Financial steps to take before buying the car

Buying your own car means freedom and literation. The downside is there are many financial costs that come with owning a car. Make sure to take these steps before you purchase the car.

Yuya Shino/Reuters/File
Toyota Motor Corp's self-driving technology "Mobility Teammate Concept" prototype car is displayed during the Toyota Advanced Technologies media preview in Tokyo, Japan, October 8, 2015.

A car is often the second-largest purchase consumers will make, after a house. Like buying a home, purchasing a car often involves taking out a substantial loan and making years of monthly payments.

Such high stakes can seem overwhelming, but don’t despair. You can take a few steps now to ensure you’re financially prepared for the car-buying process.

That preparation can pay off in valuable ways: You’ll have more confidence and feel more in charge. You’re likely to get a better price on the vehicle of your choice and more favorable loan terms. And you’ll likely have a lower-stress, more successful experience.

To help make your car-buying journey as efficient and successful as possible, our guide will tell you how to:

  • Check your credit report and score
  • Get preapproved for a loan
  • Get the most out of trading in or selling your current car
  • Set a realistic budget

Step 1: Check your credit report and score

The better your credit history and score, the lower your costs should be when you borrow money. Banks, credit unions and other lenders reference your credit history and score when setting the interest rate and other terms on your auto loan. If you’ve paid your bills on time and established a track record of using credit responsibly, you’ll be rewarded with a more affordable  auto loan.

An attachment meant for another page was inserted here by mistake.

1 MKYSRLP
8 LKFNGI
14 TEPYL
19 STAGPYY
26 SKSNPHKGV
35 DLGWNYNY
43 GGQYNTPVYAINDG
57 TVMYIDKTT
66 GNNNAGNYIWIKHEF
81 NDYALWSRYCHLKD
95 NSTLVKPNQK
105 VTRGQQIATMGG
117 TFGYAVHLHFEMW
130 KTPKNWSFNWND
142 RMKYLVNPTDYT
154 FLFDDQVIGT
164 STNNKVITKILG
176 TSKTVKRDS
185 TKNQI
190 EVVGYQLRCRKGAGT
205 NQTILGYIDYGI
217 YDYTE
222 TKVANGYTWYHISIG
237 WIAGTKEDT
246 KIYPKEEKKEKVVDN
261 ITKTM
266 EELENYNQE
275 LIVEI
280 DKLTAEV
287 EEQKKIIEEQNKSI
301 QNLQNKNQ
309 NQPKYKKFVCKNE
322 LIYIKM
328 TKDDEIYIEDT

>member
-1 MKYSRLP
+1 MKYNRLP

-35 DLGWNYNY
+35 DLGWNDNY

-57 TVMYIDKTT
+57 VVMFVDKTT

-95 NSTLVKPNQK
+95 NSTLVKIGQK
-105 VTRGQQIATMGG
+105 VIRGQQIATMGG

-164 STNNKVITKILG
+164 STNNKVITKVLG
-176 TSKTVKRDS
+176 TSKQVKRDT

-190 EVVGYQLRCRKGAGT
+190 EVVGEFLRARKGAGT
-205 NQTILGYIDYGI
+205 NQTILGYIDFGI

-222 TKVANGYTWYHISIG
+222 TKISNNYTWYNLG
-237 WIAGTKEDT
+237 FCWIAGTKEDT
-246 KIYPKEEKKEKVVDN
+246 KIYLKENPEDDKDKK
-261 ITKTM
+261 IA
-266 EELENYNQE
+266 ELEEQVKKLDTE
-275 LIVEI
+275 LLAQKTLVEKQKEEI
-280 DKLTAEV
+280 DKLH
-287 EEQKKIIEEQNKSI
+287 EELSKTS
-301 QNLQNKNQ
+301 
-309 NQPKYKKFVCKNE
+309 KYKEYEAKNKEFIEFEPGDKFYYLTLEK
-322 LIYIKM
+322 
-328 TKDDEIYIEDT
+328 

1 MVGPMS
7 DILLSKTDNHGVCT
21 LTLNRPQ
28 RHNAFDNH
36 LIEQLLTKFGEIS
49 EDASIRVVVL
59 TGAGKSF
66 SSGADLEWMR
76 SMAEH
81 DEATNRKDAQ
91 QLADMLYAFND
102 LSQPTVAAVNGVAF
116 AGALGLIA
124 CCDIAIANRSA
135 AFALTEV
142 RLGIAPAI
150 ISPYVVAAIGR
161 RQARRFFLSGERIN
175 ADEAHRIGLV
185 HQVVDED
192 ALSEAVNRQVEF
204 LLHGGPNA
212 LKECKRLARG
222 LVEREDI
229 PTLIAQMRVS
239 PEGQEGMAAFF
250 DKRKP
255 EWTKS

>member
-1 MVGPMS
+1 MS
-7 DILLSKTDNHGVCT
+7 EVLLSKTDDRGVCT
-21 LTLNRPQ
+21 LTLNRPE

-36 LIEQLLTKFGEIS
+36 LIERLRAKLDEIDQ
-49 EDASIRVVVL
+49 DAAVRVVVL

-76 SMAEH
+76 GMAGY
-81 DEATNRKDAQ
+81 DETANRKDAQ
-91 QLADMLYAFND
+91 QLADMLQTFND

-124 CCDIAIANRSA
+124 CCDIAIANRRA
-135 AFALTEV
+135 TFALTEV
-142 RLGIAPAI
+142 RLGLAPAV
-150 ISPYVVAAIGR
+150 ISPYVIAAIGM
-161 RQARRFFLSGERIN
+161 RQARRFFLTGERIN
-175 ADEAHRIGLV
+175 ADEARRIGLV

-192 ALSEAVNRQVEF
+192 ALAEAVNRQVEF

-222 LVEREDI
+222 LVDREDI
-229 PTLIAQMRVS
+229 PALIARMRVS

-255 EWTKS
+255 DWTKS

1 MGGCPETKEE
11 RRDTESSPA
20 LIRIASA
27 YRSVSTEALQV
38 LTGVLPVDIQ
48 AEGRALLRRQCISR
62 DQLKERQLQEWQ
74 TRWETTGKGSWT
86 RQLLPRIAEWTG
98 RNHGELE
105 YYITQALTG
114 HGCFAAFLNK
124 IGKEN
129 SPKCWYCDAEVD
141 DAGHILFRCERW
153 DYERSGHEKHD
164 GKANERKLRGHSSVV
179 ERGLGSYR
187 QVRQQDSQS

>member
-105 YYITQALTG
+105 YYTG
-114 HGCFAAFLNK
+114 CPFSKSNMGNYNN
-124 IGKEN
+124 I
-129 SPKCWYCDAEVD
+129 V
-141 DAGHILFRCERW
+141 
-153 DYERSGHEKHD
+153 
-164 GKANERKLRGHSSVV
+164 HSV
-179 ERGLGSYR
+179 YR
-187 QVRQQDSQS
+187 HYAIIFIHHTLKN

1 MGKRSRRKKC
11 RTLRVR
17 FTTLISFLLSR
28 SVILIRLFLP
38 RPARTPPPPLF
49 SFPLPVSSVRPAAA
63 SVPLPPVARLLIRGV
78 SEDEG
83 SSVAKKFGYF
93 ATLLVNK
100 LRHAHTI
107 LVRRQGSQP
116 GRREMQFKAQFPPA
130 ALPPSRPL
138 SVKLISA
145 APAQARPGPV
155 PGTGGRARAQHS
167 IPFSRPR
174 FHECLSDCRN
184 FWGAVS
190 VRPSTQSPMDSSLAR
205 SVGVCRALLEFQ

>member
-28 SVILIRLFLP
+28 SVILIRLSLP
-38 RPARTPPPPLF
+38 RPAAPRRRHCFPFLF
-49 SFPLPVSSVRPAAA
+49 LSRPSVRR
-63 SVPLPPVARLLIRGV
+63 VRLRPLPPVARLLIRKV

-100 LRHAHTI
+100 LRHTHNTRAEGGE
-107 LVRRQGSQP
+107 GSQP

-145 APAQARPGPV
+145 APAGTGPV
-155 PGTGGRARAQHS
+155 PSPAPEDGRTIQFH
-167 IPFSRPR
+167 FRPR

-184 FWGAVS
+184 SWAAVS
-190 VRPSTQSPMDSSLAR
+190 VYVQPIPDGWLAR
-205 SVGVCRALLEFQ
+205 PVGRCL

“We encourage consumers to responsibly manage their credit before they need a loan. For example, make all payments on time, regardless of whether they are loan payments,” advises Natalie Brown, vice president of consumer lending communications at Wells Fargo.

If you haven’t done so recently, you’ll want to get a copy of your credit report, which provides a freebie once a year. Make sure all the information is accurate and up-to-date. If you see errors, you can dispute them and perhaps get them removed.  And check your credit score, too. Many credit card companies include the cardholder’s credit score on the monthly statement. If yours doesn’t, you can request your credit score for a small fee from the three major credit reporting agencies: Equifax, Experian and TransUnion.

If your credit is less than excellent, you won’t qualify for the best deals, but you will probably still be able to get a loan if you’re willing to pay a higher interest rate. If you’re young, with little or no credit, and you can’t qualify for a loan on your own, you should talk to your parents or another older relative about co-signing for your loan. Also, “if you have a short credit history, it will improve your chances for getting approved if you come up with a larger down payment,” says Ron Montoya, senior consumer advice editor at the auto website

Step 2: Get preapproved for a loan

Shop around and get preapproved for an auto loan that has the best terms you can qualify for before you go to the car dealership. While dealerships will gladly arrange financing, they will also frequently charge a markup, sometimes called a dealer reserve, for matching you up with one of their bank or finance company partners. Whether that’s 1% or 2% or more added to the base interest rate charged by the lender, the exact markup is at the dealer’s discretion and is typically not disclosed to the customer.

You can check loan rates at banks, credit unions and other lenders. Start with the bank where you keep your checking account; some banks have discounted rates for established customers. Credit unions often offer their members significantly lower interest rates for new or used car loans, so if you don’t belong to one, you might consider finding one to join.